Flying into Costa Rica from Asia constituted not only a change in people and scenery but marked moving from being a wanderer to a worker. My most interesting stint was working on the Nicoya Pininsula on a marine conservation project. For 3 weeks we slept on contraptions made of wooden logs and tarpoline with the ocean only 20m away and a dense jungle filled with iguanas and spider monkeys behind us. The objective was to prove that there was enough diversity and quantity of fish so that they could give the area marine park status and stop commercial fishing. Then I toured the country including a 3-week trek through the jungle and rowing a long boat down a river to the Caribbean Ocean.
Global statistics will till you that Nicaragua is one of the poorest countries in the world; however, you would never get that impression being there. Its people are the most generous I’ve seen. Whatever they have they are happy to offer. I spent 3 weeks working on a community project in El Cacao village where we helped the locals build a community center and in the evening we taught the children English. It was hard to leave. I then spent the remainder of my time touring the country. My most memorable experiences were climbing the Volcano Conception, kicking back on Ometepe Island and walking the streets of picturesque Grenada.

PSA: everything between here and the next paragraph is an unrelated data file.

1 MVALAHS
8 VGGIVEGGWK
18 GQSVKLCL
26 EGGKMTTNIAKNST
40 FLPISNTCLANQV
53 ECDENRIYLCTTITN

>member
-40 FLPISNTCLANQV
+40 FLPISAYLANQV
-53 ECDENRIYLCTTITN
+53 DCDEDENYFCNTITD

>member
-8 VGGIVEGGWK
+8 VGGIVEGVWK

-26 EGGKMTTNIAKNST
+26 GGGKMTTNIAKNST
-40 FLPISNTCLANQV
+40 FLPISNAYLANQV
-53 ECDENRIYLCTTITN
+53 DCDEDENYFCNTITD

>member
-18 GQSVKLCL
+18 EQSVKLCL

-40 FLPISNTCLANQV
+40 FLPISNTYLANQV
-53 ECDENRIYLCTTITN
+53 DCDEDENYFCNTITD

My journey through Honduras’ mainland was quite brief. Aside from visits to ancient Mayan ruins, I spent considerable time on the bay islands of Roatan. More developed than neighboring Utila, the place still retained a unique, laid back and quiet atmosphere. That combined with ideal weather and remarkable diving in 50m of visibility oceanic waters resulted in a breathtaking experience. The underwater vistas were so clear, rich and colorful that one often got the impression that he is diving in a huge fish tank filled with the world’s most exotic marine life.